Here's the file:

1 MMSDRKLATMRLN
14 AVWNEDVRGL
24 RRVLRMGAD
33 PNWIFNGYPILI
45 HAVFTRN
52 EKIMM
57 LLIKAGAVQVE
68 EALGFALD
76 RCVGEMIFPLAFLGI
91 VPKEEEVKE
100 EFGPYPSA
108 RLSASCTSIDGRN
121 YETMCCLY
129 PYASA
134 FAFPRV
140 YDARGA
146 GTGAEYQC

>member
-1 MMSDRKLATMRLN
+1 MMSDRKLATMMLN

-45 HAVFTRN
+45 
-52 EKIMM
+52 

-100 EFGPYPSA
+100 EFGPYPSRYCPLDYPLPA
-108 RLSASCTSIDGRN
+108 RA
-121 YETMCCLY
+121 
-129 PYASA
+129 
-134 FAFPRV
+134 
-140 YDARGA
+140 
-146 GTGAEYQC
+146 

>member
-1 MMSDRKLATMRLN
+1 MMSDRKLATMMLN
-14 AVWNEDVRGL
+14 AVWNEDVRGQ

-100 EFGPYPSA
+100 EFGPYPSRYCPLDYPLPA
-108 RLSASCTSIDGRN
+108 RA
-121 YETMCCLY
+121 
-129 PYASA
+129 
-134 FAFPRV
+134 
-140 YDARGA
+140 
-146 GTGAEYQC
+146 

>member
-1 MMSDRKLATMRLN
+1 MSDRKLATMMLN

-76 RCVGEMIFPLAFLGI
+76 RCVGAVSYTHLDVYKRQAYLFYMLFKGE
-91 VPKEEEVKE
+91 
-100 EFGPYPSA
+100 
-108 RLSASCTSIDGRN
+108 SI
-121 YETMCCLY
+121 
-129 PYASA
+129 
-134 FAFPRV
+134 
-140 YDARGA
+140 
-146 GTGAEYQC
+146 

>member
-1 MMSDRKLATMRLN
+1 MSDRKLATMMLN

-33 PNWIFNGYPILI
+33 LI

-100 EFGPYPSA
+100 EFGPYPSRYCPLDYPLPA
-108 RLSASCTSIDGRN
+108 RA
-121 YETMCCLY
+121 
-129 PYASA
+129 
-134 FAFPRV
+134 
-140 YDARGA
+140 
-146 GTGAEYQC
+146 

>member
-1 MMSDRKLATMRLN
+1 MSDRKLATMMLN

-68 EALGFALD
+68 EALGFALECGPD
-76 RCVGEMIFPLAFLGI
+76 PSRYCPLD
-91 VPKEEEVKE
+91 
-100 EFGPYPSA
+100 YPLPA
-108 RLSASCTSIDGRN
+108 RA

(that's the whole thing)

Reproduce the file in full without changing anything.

1 MMSDRKLATMRLN
14 AVWNEDVRGL
24 RRVLRMGAD
33 PNWIFNGYPILI
45 HAVFTRN
52 EKIMM
57 LLIKAGAVQVE
68 EALGFALD
76 RCVGEMIFPLAFLGI
91 VPKEEEVKE
100 EFGPYPSA
108 RLSASCTSIDGRN
121 YETMCCLY
129 PYASA
134 FAFPRV
140 YDARGA
146 GTGAEYQC

>member
-1 MMSDRKLATMRLN
+1 MMSDRKLATMMLN

-45 HAVFTRN
+45 
-52 EKIMM
+52 

-100 EFGPYPSA
+100 EFGPYPSRYCPLDYPLPA
-108 RLSASCTSIDGRN
+108 RA
-121 YETMCCLY
+121 
-129 PYASA
+129 
-134 FAFPRV
+134 
-140 YDARGA
+140 
-146 GTGAEYQC
+146 

>member
-1 MMSDRKLATMRLN
+1 MMSDRKLATMMLN
-14 AVWNEDVRGL
+14 AVWNEDVRGQ

-100 EFGPYPSA
+100 EFGPYPSRYCPLDYPLPA
-108 RLSASCTSIDGRN
+108 RA
-121 YETMCCLY
+121 
-129 PYASA
+129 
-134 FAFPRV
+134 
-140 YDARGA
+140 
-146 GTGAEYQC
+146 

>member
-1 MMSDRKLATMRLN
+1 MSDRKLATMMLN

-76 RCVGEMIFPLAFLGI
+76 RCVGAVSYTHLDVYKRQAYLFYMLFKGE
-91 VPKEEEVKE
+91 
-100 EFGPYPSA
+100 
-108 RLSASCTSIDGRN
+108 SI
-121 YETMCCLY
+121 
-129 PYASA
+129 
-134 FAFPRV
+134 
-140 YDARGA
+140 
-146 GTGAEYQC
+146 

>member
-1 MMSDRKLATMRLN
+1 MSDRKLATMMLN

-33 PNWIFNGYPILI
+33 LI

-100 EFGPYPSA
+100 EFGPYPSRYCPLDYPLPA
-108 RLSASCTSIDGRN
+108 RA
-121 YETMCCLY
+121 
-129 PYASA
+129 
-134 FAFPRV
+134 
-140 YDARGA
+140 
-146 GTGAEYQC
+146 

>member
-1 MMSDRKLATMRLN
+1 MSDRKLATMMLN

-68 EALGFALD
+68 EALGFALECGPD
-76 RCVGEMIFPLAFLGI
+76 PSRYCPLD
-91 VPKEEEVKE
+91 
-100 EFGPYPSA
+100 YPLPA
-108 RLSASCTSIDGRN
+108 RA